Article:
When the good-looking boy with the American accent presses the dropped negative into Rowan’s hand, she’s sure it’s all a big mistake. But next moment he’s gone, lost in the crowd of bustling shoppers. And she can’t afford to lose her place in the checkout queue — after all, if she doesn’t take the groceries home, nobody else will. Rowan has more responsibilities than most girls her age. These days, she pretty much looks after her little sister single-handedly — which doesn’t leave much time for friends or fun. So when she finds out that Bee from school saw the whole thing, it piques her curiosity. Who was the boy? Why was he so insistent that the negative belonged to Rowan?
Praise for Broken Soup
‘Broken Soup is one of this year’s un-missable reads… Valentine has the essential storyteller’s gift of making you want to read on – and to know more even after the book is finished. The writing moves with an athletic spring… Much of the success of Broken Soup comes from Valentine’s skilful dialogue – ringing with the cadences of now without descending into patois that would date the book instantly… For all the tears you may shed on the way, Broken Soup is a joy to read’.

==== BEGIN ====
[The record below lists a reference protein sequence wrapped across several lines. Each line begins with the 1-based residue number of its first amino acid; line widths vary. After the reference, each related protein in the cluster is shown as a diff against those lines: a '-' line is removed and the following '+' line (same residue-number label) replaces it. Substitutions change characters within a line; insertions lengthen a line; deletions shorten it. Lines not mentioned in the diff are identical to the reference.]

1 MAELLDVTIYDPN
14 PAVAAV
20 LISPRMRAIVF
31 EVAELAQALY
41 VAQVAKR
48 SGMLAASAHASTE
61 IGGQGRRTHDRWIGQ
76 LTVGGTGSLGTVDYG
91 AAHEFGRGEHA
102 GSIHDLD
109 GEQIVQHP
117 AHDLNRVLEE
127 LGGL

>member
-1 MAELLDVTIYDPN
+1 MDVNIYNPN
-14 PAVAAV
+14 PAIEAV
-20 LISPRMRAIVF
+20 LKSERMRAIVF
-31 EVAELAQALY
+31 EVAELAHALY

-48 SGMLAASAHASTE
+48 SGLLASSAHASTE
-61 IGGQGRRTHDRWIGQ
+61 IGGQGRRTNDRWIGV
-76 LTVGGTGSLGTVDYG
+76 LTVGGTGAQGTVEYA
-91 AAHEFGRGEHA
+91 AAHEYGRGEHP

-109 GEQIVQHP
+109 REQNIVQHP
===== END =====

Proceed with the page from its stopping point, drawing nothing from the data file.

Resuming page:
‘Valentine’s appeal lies in conveying life and hope; the radiance of first love is given depth by the dark backdrop of death, but the strength of family affection is stronger and more touching’
Fifteen-year-old Rowan—clever, introspective and stressed—is holding her grieving, broken family together with elbow grease and well-told lies… The narrative takes several dramatic turns … but Valentine handles each one with a light touch, letting Rowan’s warmth and grit, as well as her loneliness and resentment shine through on each page. This is rich, satisfying storytelling, indeed.
Kirkus, starred review